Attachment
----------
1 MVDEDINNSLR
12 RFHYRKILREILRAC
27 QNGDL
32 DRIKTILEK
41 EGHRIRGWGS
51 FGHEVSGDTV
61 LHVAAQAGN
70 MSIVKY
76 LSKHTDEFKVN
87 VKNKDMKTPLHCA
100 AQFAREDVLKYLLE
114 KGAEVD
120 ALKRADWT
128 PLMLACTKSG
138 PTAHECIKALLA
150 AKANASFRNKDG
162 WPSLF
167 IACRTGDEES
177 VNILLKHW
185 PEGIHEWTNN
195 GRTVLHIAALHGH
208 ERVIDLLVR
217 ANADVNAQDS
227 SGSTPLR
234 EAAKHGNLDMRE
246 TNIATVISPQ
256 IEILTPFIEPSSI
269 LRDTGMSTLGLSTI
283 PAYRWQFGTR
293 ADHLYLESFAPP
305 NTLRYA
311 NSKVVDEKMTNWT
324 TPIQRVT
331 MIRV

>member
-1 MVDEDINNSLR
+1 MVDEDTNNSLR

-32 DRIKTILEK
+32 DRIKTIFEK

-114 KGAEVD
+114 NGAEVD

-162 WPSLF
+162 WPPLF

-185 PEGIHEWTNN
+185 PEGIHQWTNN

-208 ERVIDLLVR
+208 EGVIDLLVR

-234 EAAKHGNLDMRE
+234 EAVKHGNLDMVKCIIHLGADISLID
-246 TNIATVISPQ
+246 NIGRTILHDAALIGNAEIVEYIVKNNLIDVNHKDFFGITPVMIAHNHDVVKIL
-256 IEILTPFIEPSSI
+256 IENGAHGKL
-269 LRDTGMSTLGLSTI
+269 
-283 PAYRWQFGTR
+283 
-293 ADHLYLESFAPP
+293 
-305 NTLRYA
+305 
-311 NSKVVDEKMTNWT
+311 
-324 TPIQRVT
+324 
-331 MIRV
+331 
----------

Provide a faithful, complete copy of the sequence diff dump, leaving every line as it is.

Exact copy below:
1 MVDEDINNSLR
12 RFHYRKILREILRAC
27 QNGDL
32 DRIKTILEK
41 EGHRIRGWGS
51 FGHEVSGDTV
61 LHVAAQAGN
70 MSIVKY
76 LSKHTDEFKVN
87 VKNKDMKTPLHCA
100 AQFAREDVLKYLLE
114 KGAEVD
120 ALKRADWT
128 PLMLACTKSG
138 PTAHECIKALLA
150 AKANASFRNKDG
162 WPSLF
167 IACRTGDEES
177 VNILLKHW
185 PEGIHEWTNN
195 GRTVLHIAALHGH
208 ERVIDLLVR
217 ANADVNAQDS
227 SGSTPLR
234 EAAKHGNLDMRE
246 TNIATVISPQ
256 IEILTPFIEPSSI
269 LRDTGMSTLGLSTI
283 PAYRWQFGTR
293 ADHLYLESFAPP
305 NTLRYA
311 NSKVVDEKMTNWT
324 TPIQRVT
331 MIRV

>member
-1 MVDEDINNSLR
+1 MVDEDTNNSLR

-32 DRIKTILEK
+32 DRIKTIFEK

-114 KGAEVD
+114 NGAEVD

-162 WPSLF
+162 WPPLF

-185 PEGIHEWTNN
+185 PEGIHQWTNN

-208 ERVIDLLVR
+208 EGVIDLLVR

-234 EAAKHGNLDMRE
+234 EAVKHGNLDMVKCIIHLGADISLID
-246 TNIATVISPQ
+246 NIGRTILHDAALIGNAEIVEYIVKNNLIDVNHKDFFGITPVMIAHNHDVVKIL
-256 IEILTPFIEPSSI
+256 IENGAHGKL
-269 LRDTGMSTLGLSTI
+269 
-283 PAYRWQFGTR
+283 
-293 ADHLYLESFAPP
+293 
-305 NTLRYA
+305 
-311 NSKVVDEKMTNWT
+311 
-324 TPIQRVT
+324 
-331 MIRV
+331 